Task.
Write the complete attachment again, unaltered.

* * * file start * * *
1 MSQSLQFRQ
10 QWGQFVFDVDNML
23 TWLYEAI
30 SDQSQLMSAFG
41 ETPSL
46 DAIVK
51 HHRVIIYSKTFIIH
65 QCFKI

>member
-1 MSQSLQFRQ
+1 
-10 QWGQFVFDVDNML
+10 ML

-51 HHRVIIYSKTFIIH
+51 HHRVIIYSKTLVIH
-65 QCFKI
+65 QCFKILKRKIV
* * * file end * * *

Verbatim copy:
1 MSQSLQFRQ
10 QWGQFVFDVDNML
23 TWLYEAI
30 SDQSQLMSAFG
41 ETPSL
46 DAIVK
51 HHRVIIYSKTFIIH
65 QCFKI

>member
-1 MSQSLQFRQ
+1 
-10 QWGQFVFDVDNML
+10 ML

-51 HHRVIIYSKTFIIH
+51 HHRVIIYSKTLVIH
-65 QCFKI
+65 QCFKILKRKIV